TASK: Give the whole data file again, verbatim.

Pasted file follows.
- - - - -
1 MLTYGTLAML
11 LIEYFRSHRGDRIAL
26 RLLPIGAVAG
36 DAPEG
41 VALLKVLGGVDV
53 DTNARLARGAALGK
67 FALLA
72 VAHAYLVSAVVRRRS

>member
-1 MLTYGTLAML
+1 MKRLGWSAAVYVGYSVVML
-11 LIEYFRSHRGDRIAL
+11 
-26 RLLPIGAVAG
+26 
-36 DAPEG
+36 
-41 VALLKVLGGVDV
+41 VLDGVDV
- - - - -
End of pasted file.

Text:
1 MLTYGTLAML
11 LIEYFRSHRGDRIAL
26 RLLPIGAVAG
36 DAPEG
41 VALLKVLGGVDV
53 DTNARLARGAALGK
67 FALLA
72 VAHAYLVSAVVRRRS

>member
-1 MLTYGTLAML
+1 MKRLGWSAAVYVGYSVVML
-11 LIEYFRSHRGDRIAL
+11 
-26 RLLPIGAVAG
+26 
-36 DAPEG
+36 
-41 VALLKVLGGVDV
+41 VLDGVDV